Well funded

Unlike many institutions, we are strengthened by a very high ratio of customer deposits to loans - 70% of all loans are funded by customer deposits. This means that we are not heavily reliant on the wholesale capital markets for funding. To put this ratio in context, HBOS (Halifax/Bank of Scotland) has a ratio of 57.5%, Alliance & Leicester 56%, Bradford & Bingley 60% and Lloyds TSB 72.3%. Just before its crisis Northern Rock had a ratio of 25%.

A careful and prudent lender

We have no direct or indirect exposure to the US sub-prime mortgage market or other structured credit products like Collateral Debt Obligations (CDO’s), Collateral Loan Obligations (CLO’s) and Special Investment Vehicles (SIV’s) that have created losses for many banks. Our operations are also principally focused in Western Europe.

Highly profitable

Unlike many other large US and European banks which have posted profit falls and losses last year, we posted a stable pre-tax profit of €520 million for 2007. This was as high as 2006 despite all the turbulence in the banking sector you will have read so much about.

Well regulated

We are regulated by the Icelandic regulator (FME) in Iceland and the Financial Services Authority (FSA) in the UK. On 7 February 2008, the FME announced that after a routine and stringent ‘stress test’ of the banking system, we are strong enough to withstand severe shocks to the financial system because of our strong levels of capital.

Whilst we are an international financial services provider our head office is based in Iceland. You may find it reassuring to know:

The Icelandic economy is strong

Iceland’s Government enjoys the highest possible credit rating (AAA), with a strong governmental fiscal position. Iceland is the sixth richest economy in the Organisation for Economic Co-operation and Development (OECD) as ranked by Gross Domestic Product (GDP) purchasing power per capita and is a member of the European Economic Area (EEA). Its economy is anchored by industry sectors unaffected by the current worldwide economic downturn, such as food production, technology, natural resources and energy production.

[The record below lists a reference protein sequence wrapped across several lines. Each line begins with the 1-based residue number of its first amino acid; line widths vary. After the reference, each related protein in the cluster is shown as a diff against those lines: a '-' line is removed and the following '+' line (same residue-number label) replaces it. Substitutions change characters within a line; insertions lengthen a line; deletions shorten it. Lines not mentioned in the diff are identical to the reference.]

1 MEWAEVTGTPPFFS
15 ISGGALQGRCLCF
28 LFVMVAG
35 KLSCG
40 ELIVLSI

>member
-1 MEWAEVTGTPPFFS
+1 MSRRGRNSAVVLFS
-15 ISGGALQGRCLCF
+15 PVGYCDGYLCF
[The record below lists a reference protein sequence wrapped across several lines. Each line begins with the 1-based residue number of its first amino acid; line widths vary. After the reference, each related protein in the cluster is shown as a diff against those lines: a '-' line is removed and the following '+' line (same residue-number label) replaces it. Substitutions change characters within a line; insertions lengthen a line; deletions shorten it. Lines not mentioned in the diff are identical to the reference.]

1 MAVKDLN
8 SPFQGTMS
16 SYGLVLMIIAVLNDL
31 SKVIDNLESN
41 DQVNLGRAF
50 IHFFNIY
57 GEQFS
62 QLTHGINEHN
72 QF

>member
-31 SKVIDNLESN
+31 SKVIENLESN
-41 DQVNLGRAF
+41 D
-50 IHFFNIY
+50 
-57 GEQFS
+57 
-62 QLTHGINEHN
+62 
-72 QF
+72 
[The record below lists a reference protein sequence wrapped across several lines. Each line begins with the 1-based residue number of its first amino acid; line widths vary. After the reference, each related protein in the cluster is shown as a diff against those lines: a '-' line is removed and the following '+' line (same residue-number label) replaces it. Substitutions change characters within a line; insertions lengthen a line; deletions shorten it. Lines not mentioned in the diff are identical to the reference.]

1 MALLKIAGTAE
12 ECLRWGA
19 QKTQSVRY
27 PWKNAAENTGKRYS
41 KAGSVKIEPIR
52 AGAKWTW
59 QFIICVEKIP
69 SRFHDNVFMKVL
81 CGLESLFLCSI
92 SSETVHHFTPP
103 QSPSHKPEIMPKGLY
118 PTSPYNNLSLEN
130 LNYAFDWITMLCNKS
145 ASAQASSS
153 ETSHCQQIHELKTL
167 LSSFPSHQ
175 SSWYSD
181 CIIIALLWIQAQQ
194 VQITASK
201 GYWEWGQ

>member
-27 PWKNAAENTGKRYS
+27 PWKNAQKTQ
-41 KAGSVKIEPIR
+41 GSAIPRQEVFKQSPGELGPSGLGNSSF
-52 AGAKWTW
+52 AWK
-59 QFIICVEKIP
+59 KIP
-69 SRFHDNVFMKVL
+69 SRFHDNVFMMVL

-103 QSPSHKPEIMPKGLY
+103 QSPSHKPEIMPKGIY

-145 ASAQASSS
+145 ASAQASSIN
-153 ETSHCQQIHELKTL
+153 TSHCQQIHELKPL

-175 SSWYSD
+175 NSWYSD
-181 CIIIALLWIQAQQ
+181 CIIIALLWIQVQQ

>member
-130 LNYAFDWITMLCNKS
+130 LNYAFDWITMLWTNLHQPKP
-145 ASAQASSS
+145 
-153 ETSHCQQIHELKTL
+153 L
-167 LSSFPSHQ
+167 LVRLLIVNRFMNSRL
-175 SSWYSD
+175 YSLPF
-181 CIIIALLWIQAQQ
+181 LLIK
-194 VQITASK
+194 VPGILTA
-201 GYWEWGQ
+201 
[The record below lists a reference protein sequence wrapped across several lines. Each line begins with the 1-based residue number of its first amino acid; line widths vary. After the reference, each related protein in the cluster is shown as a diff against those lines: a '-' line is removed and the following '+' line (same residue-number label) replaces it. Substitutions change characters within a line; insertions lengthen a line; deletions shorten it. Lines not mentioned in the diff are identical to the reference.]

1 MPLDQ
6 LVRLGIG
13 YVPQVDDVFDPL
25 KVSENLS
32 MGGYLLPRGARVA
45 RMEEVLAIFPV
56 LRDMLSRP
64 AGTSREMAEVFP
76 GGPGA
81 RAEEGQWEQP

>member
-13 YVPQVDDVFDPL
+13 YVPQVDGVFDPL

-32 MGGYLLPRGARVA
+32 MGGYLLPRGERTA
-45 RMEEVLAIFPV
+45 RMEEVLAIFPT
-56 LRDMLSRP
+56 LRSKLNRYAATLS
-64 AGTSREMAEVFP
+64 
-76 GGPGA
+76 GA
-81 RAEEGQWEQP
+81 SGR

And for your added peace of mind:

You are benefiting from exactly the same level of deposit protection as every bank in the UK

Like savers with any other UK bank, Icesave customers are entitled to deposit protection of up to £35,000 per account holder of all their deposits with us.

The deposit protection is provided by the Icelandic compensation scheme (approximately £15,000) and topped up to £35,000 from the UK Financial Services Compensation Scheme.

In the extremely improbable event of a claim being made under the schemes, the relevant authorities will co-ordinate any claim and will ensure that compensation is paid as promptly as it would be under a single scheme.

Edited by MJS

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Yeah all good here. Icesave instant access money winging it's way through the rickety old BACS to NRK as we speak.

6 month Icesave bond due to mature in June, hopefully it'll still be around to pay my tax bill. ;)

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Yeah all good here. Icesave instant access money winging it's way through the rickety old BACS to NRK as we speak.

BACS arrive probably tommorow then , do it AFTER the bank holiday to squeeze that bit more :)

NR ;) , the've sorted that annoying applet .

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But thanks for the concern, its touching! ;)